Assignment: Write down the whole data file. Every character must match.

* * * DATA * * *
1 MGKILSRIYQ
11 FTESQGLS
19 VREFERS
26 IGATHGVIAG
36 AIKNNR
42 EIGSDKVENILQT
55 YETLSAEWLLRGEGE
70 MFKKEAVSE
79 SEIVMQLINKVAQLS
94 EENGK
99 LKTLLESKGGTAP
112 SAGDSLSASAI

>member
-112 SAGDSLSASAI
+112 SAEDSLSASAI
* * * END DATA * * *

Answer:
1 MGKILSRIYQ
11 FTESQGLS
19 VREFERS
26 IGATHGVIAG
36 AIKNNR
42 EIGSDKVENILQT
55 YETLSAEWLLRGEGE
70 MFKKEAVSE
79 SEIVMQLINKVAQLS
94 EENGK
99 LKTLLESKGGTAP
112 SAGDSLSASAI

>member
-112 SAGDSLSASAI
+112 SAEDSLSASAI